The system of the present invention includes a database storing information differentiated by a plurality of clearance levels; a wide-angle RF beacon; a set of smart badges, in communication with the beacon, each badge assigned one of the clearance levels; a system service module, connected to the beacon, for identifying a lowest clearance level assigned to the smart badges; and a software application, connected to the service module and the database, for providing access to information within the database having clearance levels no higher than the lowest clearance level.
In other aspects of the invention, the system may include a second diffuse IR beacon, coupled to the service module, for location awareness and perhaps limited to detecting smart badges within a workroom; the smart badges may also include biometric sensors for detecting when a smart badge has been removed from an assigned smart badge wearer.
The system and method of the present invention are particularly advantageous over the prior art because a customizable software application provides access to information based on clearance levels of those smart badge wearers visible to the beacons. Also, the wide angle first beacon enables the service module to monitor and communicate with all smart badges within a predefined area instead of just those smart badge wearers very close to or in front of the system.
These and other aspects of the invention will be recognized by those skilled in the art upon review of the detailed description, drawings, and claims set forth below.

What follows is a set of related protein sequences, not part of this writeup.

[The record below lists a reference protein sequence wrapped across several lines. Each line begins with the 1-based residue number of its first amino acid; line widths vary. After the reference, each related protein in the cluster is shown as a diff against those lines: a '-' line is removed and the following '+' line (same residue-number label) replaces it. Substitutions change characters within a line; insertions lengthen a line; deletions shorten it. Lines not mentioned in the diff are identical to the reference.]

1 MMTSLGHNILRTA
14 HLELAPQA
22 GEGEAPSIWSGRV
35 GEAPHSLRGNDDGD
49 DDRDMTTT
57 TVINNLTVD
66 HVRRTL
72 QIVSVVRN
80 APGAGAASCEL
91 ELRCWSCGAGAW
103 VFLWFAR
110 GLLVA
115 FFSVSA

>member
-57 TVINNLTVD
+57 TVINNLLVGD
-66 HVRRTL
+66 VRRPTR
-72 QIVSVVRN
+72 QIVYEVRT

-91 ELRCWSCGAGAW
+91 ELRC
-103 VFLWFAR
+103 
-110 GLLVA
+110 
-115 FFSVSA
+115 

The smart badges 210-216 are context-aware devices which improve upon a design developed by Dr. Mark Smith at Hewlett-Packard Labs in Palo Alto called SecurePad. The badges communicate with the beacons 204, 206 using either Radio Frequency (RF) and/or Infrared (IR) technology. The badges contain various biometric and other sensors for detecting and monitoring the badges' surroundings, including those persons wearing and/or objects affixed to the badges. While the following specification discusses an embodiment of the present invention where the badges are worn by people in a workroom, those skilled in the art will recognize that the present invention in other embodiments can be used in a variety of other applications.
The smart badges are preferably activated, and initialized within a standard security booth. Within the booth a smart badge wearer follows a traditional security protocol (i.e. such as typing a password on keyboard, or displaying a finger print) to activate and initialize a badge. As part of initialization all smart badge credentials are reset, previously stored data is erased, and a new set of data may be downloaded into a data storage area within the smart badge.